Throughout a Kaiseki meal, the diner will usually be served dishes using a variety of cooking methods (i.e. – one raw, one grilled, one steamed, etc.). This luckily also includes a fried dish — in this case, tempura enoki mushrooms and hot peppers

The rice (mushroom rice here), pickles, and miso soup that are common to most Japanese meals are served at the end in a Kaiseki meal

And finally, a seasonal desert to finish (though you’re guess is as good as mine as far as what was in this jelly like dish)

Advertisements

About andrewamiet

I'm a 29 (now 31) year-old former desk jockey who is now making my way around the world, experiencing all of the sights, sounds, tastes, people, and culture that the world has to offer.

19 Responses to “Rock Gardens, Golden Temples, and Cultural Overload in Kyoto”

  1. Wow! Love this post! I visited Kyoto in May this year and I went to all of the places you have been! Your photos are beautiful – I want to go back to Japan right now!

  2. Andrew…..I love love love the shots with the bamboo!!!! Definitely a must go destination!!! Did you find the food expensive ?

    • Oh yeah, the food was definitely expensive — even more so than in Tokyo, I felt (but that may have just been a factor of the specific places I went). There were ways that you could eat cheaply, but subsiting only only onigiri rice balls and gyudon beef bowls didn’t seem too appealing.

  3. Lovely photos and post!

  4. wow !! i wish it seems really like came out of a tale book !!! i ll be waiting for your next trip to Osaka ! as i have heard Osaka is prettier than Kyoto but let’s see 🙂 nice artcle! 🙂

    • I am pretty curious to see what Osaka looks like after having gone through the other two major cities in this part of Japan (Tokyo and Kyoto), both of which have their own unique charms. Plus, Osaka is known for their food, so I’m really excited!

      • i bet you are right about the food! i really enjoyed the colourfull foods in the photos as they looked pretty yumy i would also suggest you if you are interested in travelling and cousine to visit Greece…believe me you can leave at least 7 kilos heavier my friend! 😛 nice job with the article!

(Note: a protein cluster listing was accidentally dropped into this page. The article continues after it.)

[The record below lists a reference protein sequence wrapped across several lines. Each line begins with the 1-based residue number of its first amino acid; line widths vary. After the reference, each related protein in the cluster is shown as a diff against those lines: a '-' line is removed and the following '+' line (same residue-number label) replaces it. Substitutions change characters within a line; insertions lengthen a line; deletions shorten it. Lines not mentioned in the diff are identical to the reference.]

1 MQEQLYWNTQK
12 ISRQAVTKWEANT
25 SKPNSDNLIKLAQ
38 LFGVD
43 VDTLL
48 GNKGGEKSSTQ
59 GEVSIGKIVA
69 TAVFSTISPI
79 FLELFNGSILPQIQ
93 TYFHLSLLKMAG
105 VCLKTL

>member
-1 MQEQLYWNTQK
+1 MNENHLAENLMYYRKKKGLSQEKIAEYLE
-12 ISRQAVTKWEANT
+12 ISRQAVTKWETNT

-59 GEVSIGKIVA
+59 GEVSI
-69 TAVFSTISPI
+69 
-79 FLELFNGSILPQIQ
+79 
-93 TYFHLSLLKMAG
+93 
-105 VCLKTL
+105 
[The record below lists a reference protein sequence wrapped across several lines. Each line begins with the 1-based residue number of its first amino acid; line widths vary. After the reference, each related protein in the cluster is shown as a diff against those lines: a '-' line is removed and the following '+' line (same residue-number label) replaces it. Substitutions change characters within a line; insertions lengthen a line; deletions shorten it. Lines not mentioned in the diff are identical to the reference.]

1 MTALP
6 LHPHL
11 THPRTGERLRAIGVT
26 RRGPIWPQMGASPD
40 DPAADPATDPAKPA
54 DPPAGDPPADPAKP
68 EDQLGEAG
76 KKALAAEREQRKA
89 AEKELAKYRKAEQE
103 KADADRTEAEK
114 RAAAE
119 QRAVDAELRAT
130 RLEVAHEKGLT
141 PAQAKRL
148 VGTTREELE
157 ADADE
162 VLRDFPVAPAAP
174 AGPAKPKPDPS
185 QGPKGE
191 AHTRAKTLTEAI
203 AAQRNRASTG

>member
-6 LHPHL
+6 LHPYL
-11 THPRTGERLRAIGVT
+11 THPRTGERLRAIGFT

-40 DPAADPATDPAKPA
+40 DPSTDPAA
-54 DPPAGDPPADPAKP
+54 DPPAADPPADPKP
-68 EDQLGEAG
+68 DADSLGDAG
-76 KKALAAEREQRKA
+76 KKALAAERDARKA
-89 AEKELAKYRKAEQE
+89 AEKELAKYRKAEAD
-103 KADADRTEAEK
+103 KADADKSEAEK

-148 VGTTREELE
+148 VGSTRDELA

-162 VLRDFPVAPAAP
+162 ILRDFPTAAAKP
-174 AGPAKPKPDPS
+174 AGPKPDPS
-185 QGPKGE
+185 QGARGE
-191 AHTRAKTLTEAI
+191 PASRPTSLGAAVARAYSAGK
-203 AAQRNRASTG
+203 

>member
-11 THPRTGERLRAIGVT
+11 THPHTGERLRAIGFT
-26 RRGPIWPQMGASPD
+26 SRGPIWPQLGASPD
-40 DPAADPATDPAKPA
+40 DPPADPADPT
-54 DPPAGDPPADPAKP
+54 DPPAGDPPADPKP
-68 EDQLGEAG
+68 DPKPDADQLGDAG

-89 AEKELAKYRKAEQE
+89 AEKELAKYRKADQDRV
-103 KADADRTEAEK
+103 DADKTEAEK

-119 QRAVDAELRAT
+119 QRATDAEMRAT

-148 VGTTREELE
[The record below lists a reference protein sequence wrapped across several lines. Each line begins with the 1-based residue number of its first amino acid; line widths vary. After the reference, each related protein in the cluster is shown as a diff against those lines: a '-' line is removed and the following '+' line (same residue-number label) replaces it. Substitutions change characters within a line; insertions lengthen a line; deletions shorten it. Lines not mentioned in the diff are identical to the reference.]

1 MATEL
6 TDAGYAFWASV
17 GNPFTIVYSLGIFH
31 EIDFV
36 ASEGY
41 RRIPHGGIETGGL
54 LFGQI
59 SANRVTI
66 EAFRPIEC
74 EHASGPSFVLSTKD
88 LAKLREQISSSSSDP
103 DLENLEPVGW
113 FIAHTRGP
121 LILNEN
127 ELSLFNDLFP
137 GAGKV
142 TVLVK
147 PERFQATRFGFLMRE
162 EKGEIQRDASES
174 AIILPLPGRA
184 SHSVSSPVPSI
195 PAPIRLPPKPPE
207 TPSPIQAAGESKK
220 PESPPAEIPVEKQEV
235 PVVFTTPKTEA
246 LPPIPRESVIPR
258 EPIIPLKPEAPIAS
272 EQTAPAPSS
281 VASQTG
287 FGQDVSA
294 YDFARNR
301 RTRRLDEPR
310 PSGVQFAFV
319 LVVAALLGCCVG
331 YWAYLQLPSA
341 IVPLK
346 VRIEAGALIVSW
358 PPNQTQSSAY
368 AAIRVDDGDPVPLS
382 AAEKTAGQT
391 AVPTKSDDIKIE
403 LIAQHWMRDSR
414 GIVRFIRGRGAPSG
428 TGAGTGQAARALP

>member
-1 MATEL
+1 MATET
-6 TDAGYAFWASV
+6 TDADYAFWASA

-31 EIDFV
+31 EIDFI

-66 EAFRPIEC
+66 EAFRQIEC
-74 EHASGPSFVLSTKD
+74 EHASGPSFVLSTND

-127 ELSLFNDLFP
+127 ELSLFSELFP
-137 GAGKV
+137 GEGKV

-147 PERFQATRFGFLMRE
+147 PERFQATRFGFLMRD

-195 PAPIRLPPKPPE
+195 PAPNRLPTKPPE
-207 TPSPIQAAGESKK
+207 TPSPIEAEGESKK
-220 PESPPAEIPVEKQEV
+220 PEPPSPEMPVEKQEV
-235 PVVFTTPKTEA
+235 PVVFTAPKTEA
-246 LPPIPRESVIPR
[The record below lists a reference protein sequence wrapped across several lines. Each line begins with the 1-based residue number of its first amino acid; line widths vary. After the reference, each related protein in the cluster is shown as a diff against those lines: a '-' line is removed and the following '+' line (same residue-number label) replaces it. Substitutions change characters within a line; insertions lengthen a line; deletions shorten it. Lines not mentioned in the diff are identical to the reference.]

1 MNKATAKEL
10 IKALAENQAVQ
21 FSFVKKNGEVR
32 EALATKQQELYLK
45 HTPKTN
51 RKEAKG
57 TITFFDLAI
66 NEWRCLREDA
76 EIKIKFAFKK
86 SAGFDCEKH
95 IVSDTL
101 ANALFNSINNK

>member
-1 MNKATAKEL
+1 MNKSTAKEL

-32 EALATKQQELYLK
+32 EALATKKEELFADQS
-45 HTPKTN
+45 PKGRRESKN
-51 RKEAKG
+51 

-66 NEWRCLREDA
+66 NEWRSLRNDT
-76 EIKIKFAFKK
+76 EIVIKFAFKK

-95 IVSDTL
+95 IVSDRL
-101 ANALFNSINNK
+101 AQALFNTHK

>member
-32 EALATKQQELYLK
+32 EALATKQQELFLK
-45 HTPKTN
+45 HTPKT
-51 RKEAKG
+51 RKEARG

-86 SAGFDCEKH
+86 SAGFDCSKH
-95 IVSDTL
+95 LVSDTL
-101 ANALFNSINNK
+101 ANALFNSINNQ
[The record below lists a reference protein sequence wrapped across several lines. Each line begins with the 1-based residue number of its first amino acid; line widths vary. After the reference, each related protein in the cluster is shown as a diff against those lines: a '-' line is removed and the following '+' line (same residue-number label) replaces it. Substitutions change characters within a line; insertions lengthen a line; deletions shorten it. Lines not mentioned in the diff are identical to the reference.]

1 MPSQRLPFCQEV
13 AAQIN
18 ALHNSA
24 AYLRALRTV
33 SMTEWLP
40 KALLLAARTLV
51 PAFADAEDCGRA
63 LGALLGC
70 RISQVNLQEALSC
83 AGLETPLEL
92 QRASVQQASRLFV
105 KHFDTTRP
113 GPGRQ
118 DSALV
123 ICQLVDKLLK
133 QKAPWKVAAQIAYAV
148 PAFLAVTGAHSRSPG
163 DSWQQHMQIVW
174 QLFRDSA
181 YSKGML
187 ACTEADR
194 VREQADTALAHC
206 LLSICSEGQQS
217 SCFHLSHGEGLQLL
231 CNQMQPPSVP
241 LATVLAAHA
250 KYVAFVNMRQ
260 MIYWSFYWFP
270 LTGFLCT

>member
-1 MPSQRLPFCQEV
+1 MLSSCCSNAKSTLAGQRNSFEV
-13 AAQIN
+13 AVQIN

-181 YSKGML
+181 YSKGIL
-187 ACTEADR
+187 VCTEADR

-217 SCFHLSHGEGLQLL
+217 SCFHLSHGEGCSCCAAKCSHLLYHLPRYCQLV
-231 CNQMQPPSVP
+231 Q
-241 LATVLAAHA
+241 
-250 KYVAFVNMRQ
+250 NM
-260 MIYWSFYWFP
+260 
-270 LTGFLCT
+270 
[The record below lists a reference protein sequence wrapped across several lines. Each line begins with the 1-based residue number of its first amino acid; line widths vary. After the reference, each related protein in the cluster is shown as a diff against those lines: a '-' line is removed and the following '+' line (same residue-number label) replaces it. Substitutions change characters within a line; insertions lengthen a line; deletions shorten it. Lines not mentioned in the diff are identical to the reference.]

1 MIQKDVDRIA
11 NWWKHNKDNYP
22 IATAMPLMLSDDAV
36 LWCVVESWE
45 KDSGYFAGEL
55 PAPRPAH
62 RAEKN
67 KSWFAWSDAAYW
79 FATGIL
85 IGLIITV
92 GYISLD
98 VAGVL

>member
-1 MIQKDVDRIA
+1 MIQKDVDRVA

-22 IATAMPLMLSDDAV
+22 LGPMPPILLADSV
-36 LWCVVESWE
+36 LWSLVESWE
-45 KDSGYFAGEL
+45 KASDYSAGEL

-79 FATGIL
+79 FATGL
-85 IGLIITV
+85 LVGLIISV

• Arrrhhhh…I’m still disappointed in myself for not having swung through Greece when I was in Europe last year. Everyone I meet recommends it so highly that I have to put it back on my itinerary somewhere — hopefully sooner than later!

  5. Kyoto, one of the beautiful cities I’ve been and your photos perfectly capture it. Thanks!

    • Thanks, Dahlia! I will admit, though, that prior to hitting Japan, I did go back and read through your Japan posts to get a feel for what I was going to see. Thanks for giving me a little extra inspiration!

      • You actually gave me an idea/inspired me to write a completely separate post about this beautiful island. It’s so magical, as if the island just rose out from pages of books. I don’t know but I got that feeling.
        I especially like your 6th photo, the one with a girl in it. 🙂 Thanks again!

        • You hit the nail on the head as far as the island rising out of the pages of books. These last few posts have been some of the easiest of anywhere I’ve traveled — they almost write themselves.

          And I’m looking forward to potentially seeing another Japan post from you in the future!

  6. I just came across your blog and while thus far this is the only entry I have read I am very impressed. What an amazing experience this must be. I have a lot of reading to do. One thing, did you take these photos?

Trackbacks/Pingbacks

  1. A Two Day Teaser from Kyoto | Temporarily Lost - July 31, 2013

    […] I did already spend upwards of 10 days or so in Kyoto last summer — which you can read about here — meaning this time around, I skipped the temples, shrines, and gardens to simply enjoy […]

  2. Kumano Kodo – Part One: A Walk Through the Woods and a Soak in an Onsen | Temporarily Lost - August 7, 2013

    […] feasts that roughly follow along the guidelines of a kaiseki meal (again, see my previous Kyoto post here for a kaiseki primer) — although some do choose to serve all of the evening’s dish at […]

Leave a Reply

Fill in your details below or click an icon to log in:

WordPress.com Logo

You are commenting using your WordPress.com account. Log Out / Change )

Twitter picture

You are commenting using your Twitter account. Log Out / Change )

Facebook photo

You are commenting using your Facebook account. Log Out / Change )

Google+ photo

You are commenting using your Google+ account. Log Out / Change )

Connecting to %s

%d bloggers like this: